Blog
About

4
views
0
recommends
+1 Recommend
0 collections
    0
    shares
      • Record: found
      • Abstract: found
      • Article: found
      Is Open Access

      Organomegaly in Mali before and after praziquantel treatment. A possible association with Schistosoma haematobium

      Read this article at

      Bookmark
          There is no author summary for this article yet. Authors can add summaries to their articles on ScienceOpen to make them more accessible to a non-specialist audience.

          Abstract

          Continuous exposure to schistosome-infested water results in acute and chronic morbidity in all ages. We analysed occurence of organomegaly via ultrasonography and investigated a possible additive effect of dual-dose drug administration in 401 Schistosoma haematobium infected individuals from a highly endemic area in Mali. Mean intensity of infection at baseline (22.0 eggs per 10 ml) was reduced to 0.22 eggs per 10 ml 9 weeks after treatment (both treatments combined). Odds of persistent infection among those given dual-dose treatment was 41% of that in people given single dose (b = 0.41; p = 0.05; 95% CI 0.17–1.00), but after two years, 70.7% of the 157 participants, who completed the survey, were re-infected with no significant difference in prevalence and intensity of infection between treatment groups. Resolution of organomegaly occurred in all age groups after treatment. A novel association between Schistosoma haematobium infection and moderate portal vein enlargement was found in 35% (n: 55). Severe portal vein diameter enlargement was found in 3.2%. After two years, moderate hepatomegaly was present in 50.6%, moderate splenomegaly in 45.6% and moderate portal vein diameter enlargement in 19%. A subsequent dose of PZQ did not provide any additional long-term advantages.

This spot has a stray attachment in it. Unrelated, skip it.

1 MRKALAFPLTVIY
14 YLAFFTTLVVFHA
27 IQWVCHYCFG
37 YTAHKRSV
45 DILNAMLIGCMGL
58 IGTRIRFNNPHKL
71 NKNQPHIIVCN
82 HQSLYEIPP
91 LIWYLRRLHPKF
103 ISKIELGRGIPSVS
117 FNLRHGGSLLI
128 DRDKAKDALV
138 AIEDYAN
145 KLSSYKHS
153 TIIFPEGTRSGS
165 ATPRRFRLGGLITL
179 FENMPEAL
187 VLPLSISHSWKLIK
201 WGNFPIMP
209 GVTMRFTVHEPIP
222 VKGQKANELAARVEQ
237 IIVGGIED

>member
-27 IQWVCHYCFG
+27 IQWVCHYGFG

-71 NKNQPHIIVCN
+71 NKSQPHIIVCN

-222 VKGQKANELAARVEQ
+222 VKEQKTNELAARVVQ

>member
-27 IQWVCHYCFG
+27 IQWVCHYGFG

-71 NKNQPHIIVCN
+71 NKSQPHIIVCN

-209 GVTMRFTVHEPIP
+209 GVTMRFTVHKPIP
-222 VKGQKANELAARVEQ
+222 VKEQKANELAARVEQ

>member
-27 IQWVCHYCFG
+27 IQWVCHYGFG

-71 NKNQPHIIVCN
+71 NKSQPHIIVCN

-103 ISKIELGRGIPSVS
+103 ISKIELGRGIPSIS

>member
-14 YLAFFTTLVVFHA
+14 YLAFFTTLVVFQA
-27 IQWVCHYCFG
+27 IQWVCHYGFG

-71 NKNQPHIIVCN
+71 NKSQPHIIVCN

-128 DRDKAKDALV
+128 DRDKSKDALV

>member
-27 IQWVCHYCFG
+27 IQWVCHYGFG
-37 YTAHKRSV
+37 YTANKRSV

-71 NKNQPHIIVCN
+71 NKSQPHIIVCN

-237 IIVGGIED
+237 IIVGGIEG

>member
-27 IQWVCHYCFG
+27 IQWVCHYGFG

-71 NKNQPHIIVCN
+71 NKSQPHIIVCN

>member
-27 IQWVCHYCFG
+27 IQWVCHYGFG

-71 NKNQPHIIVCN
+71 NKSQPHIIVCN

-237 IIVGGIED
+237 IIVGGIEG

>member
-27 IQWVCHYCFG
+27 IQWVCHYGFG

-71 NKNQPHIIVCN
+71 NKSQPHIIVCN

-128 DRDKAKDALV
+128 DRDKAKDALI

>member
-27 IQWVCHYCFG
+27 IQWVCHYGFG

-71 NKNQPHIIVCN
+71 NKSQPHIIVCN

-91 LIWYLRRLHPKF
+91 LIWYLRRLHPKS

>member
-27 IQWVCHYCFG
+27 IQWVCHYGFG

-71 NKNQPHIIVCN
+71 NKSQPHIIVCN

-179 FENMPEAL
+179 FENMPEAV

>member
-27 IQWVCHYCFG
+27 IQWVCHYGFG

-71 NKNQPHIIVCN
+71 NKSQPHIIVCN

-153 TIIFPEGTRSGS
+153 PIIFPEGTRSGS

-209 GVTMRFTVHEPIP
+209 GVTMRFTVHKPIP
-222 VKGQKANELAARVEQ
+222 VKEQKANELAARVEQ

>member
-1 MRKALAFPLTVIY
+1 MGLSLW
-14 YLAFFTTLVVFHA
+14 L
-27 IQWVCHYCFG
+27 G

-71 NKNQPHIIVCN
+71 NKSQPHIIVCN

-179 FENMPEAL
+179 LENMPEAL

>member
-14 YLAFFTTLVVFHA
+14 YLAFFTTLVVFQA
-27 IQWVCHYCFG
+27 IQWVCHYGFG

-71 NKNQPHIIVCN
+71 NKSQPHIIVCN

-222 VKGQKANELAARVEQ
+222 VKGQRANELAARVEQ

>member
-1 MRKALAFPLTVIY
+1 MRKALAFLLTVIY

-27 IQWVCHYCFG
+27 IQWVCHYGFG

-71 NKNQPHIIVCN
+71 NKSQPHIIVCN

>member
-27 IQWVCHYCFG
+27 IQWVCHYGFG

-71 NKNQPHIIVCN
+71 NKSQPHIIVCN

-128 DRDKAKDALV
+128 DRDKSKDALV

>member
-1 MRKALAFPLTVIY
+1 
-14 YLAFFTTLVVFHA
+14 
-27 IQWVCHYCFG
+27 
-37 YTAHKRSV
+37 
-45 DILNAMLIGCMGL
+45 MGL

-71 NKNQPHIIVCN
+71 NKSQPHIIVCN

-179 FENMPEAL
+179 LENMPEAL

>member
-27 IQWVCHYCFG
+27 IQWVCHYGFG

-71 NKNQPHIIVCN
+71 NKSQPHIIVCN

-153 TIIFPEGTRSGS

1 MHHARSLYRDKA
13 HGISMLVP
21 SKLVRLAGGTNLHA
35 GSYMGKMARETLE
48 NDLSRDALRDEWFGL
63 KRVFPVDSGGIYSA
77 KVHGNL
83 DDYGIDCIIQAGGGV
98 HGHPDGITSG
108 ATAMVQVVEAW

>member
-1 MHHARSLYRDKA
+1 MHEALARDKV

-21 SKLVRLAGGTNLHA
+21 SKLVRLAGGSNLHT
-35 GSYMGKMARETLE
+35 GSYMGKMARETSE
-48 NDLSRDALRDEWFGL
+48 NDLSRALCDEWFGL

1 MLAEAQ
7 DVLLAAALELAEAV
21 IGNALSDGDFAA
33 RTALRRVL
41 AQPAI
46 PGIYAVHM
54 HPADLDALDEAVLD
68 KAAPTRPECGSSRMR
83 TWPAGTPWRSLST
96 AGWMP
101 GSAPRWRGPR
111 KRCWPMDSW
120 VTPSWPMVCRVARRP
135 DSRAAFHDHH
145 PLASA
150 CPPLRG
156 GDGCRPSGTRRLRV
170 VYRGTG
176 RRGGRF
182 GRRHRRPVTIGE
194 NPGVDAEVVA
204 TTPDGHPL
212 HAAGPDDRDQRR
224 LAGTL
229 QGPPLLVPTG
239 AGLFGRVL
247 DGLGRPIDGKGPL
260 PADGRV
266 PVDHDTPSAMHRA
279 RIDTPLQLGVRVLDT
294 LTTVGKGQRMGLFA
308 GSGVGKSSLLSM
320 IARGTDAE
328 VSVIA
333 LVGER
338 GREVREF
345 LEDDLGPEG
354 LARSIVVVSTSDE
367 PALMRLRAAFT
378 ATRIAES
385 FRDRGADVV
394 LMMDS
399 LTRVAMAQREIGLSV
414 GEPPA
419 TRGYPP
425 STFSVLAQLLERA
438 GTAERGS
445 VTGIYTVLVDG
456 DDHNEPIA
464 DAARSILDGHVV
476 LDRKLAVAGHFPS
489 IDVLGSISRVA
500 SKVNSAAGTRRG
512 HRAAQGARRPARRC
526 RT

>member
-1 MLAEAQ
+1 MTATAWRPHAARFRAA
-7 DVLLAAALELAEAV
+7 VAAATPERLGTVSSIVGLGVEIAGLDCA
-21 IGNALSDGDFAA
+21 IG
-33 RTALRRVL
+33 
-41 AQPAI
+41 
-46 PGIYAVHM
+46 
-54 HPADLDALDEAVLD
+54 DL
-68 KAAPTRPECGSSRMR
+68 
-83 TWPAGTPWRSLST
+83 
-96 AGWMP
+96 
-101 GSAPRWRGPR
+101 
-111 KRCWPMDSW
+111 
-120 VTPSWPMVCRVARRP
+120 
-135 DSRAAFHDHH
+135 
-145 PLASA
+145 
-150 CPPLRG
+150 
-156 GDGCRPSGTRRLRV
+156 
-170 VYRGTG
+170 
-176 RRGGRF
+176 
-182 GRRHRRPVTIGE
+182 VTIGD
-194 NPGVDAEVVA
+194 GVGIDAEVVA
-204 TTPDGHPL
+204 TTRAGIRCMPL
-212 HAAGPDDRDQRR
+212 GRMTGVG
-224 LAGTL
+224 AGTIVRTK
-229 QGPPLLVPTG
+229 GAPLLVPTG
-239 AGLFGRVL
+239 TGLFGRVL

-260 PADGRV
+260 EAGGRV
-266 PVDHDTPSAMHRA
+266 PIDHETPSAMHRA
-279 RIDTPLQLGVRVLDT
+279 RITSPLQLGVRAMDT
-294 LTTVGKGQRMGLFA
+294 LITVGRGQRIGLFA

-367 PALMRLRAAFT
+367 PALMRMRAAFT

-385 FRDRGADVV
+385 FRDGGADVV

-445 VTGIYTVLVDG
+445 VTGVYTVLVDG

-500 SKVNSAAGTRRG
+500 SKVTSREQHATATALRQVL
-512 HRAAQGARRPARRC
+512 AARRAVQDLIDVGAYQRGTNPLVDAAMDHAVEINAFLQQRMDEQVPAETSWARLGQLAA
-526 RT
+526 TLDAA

Related collections

          Most cited references 33

          • Record: found
          • Abstract: found
          • Article: not found

          A Comparative Study of the Spatial Distribution of Schistosomiasis in Mali in 1984–1989 and 2004–2006